One important thing to remember: While American Whitewater has tried to systematize and standardize the whitewater ratings as much as possible, the numbers are still basically someone else's opinion, and that person most likely is a far more skilled paddler than you are. Another is that the ratings necessarily are based upon assumptions. They take for granted, for example, you'll be following behind an experienced paddler who's been through that particular rapid before and knows it well enough to give you some guidance.
They also assume that the rocks and tree trunks in the rapid are still in the same places as they were when the rapid was surveyed, which isn't always going to be the case, though the AW tries to keep its information up to date. They're based upon normal climate conditions for the time of year that the rapid is considered most runnable, so if you pick a different time of year, you're taking your chances [source: Belknap]. And perhaps most important: There's no way that the ratings can factor in the unpredictable. A heavy rain, a sunny winter day that melts some off the snow pack, or the release of an upstream dam can increase the speed and power of the water flow, significantly raising the difficulty level of a rapid [source: Safety Code of American Whitewater].
Also, keep in mind that the AW rating system is only one part of the safety regimen that all paddlers need to follow. AW's safety code, which you can find on the organization's Web site, provides a good working list of the preparations you should make, including wearing a life jacket and a solid, correctly fitted helmet, mastering techniques for escaping from an overturned craft, and familiarizing yourself with basic first aid and CPR. Finally, the AW counsels you to be honest with yourself. Resist pressure from your buddies, even if they call you a coward. Take a careful look at the rapid beforehand and decide if your skills are up to the task. If you're not comfortable with what you see, remember that there's always whitewater somewhere else on another day that'll be safer and just as much fun.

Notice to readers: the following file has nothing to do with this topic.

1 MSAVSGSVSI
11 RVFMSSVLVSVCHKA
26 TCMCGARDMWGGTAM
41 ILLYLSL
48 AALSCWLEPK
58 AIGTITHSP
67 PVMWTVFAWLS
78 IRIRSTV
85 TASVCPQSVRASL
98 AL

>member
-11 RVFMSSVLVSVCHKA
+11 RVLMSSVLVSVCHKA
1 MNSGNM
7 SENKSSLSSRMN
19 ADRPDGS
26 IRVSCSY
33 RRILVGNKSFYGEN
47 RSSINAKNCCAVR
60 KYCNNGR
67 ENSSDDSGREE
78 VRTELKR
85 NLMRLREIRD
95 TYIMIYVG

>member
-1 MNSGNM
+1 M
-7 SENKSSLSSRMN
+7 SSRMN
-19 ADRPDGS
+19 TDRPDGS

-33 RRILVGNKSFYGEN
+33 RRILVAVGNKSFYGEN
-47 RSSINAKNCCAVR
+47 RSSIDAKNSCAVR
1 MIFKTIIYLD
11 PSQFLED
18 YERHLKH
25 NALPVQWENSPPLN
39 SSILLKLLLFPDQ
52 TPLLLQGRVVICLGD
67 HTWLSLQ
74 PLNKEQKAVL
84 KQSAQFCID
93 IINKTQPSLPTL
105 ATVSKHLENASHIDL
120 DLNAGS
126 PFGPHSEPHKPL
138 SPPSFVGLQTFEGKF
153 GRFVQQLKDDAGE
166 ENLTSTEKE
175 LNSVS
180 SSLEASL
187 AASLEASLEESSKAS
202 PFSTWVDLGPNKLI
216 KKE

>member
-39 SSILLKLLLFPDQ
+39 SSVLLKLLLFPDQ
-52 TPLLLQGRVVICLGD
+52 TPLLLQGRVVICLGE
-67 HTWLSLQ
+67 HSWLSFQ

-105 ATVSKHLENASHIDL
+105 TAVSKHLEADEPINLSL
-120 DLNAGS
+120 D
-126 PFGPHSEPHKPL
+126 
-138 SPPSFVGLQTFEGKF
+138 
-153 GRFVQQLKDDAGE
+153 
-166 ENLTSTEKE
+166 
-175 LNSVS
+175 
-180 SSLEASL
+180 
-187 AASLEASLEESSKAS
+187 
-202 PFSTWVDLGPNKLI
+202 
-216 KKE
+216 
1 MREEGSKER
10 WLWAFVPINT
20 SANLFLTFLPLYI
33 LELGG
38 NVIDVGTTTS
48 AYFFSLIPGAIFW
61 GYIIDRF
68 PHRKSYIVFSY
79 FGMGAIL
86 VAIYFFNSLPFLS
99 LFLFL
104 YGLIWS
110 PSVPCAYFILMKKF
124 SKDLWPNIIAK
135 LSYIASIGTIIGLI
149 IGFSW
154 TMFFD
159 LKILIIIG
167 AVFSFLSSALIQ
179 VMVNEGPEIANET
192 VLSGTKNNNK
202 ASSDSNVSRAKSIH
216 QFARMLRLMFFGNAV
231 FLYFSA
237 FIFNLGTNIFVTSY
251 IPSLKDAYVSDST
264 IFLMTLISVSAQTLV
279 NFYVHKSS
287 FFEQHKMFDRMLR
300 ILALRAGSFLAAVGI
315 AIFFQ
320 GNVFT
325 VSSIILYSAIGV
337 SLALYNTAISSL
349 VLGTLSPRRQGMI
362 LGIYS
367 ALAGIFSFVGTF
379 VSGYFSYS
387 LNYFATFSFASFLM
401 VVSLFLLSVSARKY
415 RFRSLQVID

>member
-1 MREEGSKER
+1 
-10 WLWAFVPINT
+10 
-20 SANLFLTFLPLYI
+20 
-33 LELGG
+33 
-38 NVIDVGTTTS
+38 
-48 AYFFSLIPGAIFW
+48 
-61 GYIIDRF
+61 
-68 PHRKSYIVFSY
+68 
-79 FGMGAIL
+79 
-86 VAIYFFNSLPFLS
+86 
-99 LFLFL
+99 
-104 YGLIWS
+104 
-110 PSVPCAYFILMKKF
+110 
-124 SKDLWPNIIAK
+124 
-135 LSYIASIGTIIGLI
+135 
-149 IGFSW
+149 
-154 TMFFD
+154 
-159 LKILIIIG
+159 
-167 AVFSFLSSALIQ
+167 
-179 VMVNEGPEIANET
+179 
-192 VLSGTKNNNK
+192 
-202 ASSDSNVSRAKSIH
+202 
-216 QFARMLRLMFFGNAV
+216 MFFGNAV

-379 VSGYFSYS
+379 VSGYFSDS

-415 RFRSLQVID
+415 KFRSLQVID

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More Great Links
- Bennett, Jeff. "The complete whitewater rafter." McGraw-Hill Professional. 1996 (Nov. 16, 2009)http://books.google.com/books?id=2hG3nZeUsIcC&dq=history+whitewater+canoeing+rafting&lr=&source=gbs_navlinks_s
- "The International River Grading System." CanoeWales. Undated. (Nov. 16, 2009) http://www.welsh-canoeing.org.uk/access/river_grading.htm
- "International Scale of River Difficulty." American Whitewater. 1998. (Nov. 16, 2009).http://www.americanwhitewater.org/content/Wiki/safety:internation_scale_of_river_difficulty
- Lewis, Meriwether, Clark, William and Hosmer, James Kendall. "History of the expedition of Captains Lewis and Clark, 1804-5-6: reprinted from the edition of 1814, Volume 2." A.C. McClurg and Co. 1903. (Nov. 16, 2009)http://books.google.com/books?id=l0MTAAAAYAAJ&dq=history+canoe+rapids&lr=&source=gbs_navlinks_s
- Munsey, Charles. "The World of Whitewater Kayaking." MBI Publishing Company. 2004 (Nov. 16, 2009)http://books.google.com/books?id=j9-0YwSIwzwC&dq=in+the+canyons+of+europe+whitewater&source=gbs_navlinks_s
- "Safety Code of American Whitewater." American Whitewater. 2005. (Nov. 16, 2009)http://www.americanwhitewater.org/content/Wiki/safety:start?#vi